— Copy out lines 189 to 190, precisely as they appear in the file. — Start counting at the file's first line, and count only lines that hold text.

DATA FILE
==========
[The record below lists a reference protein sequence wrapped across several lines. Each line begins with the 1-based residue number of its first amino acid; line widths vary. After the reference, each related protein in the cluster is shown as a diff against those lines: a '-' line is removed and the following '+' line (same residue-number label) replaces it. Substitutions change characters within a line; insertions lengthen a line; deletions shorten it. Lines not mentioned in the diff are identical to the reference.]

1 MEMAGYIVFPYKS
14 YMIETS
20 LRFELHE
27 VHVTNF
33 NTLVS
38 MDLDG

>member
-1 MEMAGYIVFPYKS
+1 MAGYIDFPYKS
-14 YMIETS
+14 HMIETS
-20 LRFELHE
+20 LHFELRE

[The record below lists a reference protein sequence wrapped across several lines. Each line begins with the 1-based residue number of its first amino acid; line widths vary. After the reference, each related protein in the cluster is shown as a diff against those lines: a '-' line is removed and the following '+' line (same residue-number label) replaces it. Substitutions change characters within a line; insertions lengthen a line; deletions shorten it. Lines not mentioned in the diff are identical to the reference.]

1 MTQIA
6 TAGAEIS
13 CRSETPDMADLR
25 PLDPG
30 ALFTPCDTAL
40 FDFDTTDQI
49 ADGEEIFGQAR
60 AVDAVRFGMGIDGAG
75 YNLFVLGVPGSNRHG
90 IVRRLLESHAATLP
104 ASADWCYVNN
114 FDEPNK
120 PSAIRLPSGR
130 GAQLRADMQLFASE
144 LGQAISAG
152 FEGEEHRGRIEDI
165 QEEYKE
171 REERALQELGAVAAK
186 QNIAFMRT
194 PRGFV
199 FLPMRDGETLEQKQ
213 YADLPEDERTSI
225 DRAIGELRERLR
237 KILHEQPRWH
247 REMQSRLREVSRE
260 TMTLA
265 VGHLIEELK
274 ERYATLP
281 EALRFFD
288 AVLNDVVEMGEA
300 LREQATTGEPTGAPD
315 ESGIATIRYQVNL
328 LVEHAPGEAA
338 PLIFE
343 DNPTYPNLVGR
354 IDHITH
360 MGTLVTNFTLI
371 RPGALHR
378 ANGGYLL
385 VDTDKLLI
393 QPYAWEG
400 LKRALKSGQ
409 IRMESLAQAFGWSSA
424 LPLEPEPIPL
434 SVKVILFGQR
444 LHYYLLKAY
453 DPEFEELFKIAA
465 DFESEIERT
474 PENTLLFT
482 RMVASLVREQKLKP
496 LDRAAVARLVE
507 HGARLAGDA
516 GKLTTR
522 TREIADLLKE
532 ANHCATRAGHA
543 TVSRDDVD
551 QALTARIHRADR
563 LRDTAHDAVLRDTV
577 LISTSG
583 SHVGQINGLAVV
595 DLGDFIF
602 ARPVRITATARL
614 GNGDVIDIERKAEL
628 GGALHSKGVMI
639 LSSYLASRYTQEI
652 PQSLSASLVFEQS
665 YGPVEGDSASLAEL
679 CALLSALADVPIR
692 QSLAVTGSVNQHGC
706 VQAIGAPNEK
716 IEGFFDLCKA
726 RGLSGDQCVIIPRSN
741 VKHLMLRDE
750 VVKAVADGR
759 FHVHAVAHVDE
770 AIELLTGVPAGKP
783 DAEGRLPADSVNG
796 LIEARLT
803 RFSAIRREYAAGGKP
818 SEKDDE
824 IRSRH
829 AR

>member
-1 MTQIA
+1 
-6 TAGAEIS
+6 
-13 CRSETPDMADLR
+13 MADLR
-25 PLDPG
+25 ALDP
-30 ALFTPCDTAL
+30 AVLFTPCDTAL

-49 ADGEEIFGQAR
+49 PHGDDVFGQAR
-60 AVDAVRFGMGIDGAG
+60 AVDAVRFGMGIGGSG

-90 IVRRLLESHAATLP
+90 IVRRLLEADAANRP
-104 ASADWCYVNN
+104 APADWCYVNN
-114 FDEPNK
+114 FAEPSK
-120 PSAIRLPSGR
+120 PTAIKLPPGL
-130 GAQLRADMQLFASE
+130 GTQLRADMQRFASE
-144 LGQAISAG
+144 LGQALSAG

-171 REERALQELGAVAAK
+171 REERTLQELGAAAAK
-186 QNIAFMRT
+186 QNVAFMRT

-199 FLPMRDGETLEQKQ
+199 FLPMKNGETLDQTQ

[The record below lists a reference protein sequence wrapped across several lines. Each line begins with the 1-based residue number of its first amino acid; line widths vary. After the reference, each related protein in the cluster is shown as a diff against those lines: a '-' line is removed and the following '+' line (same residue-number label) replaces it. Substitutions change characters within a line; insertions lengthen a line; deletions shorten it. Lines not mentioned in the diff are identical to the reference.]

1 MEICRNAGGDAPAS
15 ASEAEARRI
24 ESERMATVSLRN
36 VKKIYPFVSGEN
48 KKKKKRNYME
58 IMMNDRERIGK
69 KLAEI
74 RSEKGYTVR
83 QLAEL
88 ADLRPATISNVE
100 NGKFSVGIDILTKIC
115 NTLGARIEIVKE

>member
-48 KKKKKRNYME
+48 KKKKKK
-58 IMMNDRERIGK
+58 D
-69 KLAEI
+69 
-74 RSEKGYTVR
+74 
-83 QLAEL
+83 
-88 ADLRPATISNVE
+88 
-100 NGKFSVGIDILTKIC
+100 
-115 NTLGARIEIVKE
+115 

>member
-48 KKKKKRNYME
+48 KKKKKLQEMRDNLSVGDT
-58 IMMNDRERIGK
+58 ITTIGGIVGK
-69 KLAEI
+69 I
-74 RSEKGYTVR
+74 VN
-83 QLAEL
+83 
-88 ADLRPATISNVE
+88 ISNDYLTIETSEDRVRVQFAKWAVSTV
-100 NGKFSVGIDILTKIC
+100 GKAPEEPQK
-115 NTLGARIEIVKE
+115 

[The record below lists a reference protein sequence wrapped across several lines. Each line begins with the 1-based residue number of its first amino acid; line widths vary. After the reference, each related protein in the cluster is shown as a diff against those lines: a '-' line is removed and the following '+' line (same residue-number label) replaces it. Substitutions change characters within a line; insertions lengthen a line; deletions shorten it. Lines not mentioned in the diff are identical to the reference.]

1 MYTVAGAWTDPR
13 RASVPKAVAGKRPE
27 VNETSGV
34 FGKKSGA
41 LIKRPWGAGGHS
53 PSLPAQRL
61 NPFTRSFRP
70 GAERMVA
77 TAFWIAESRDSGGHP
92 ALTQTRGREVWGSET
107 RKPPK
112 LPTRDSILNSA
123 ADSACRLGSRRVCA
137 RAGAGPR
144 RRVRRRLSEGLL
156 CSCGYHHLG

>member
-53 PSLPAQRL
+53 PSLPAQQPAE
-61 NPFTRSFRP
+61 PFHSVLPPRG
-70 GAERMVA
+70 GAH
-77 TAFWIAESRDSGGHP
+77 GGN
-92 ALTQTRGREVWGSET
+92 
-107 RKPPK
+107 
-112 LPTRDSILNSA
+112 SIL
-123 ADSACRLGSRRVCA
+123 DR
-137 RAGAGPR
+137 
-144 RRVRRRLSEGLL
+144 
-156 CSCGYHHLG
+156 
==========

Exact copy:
107 RKPPK
112 LPTRDSILNSA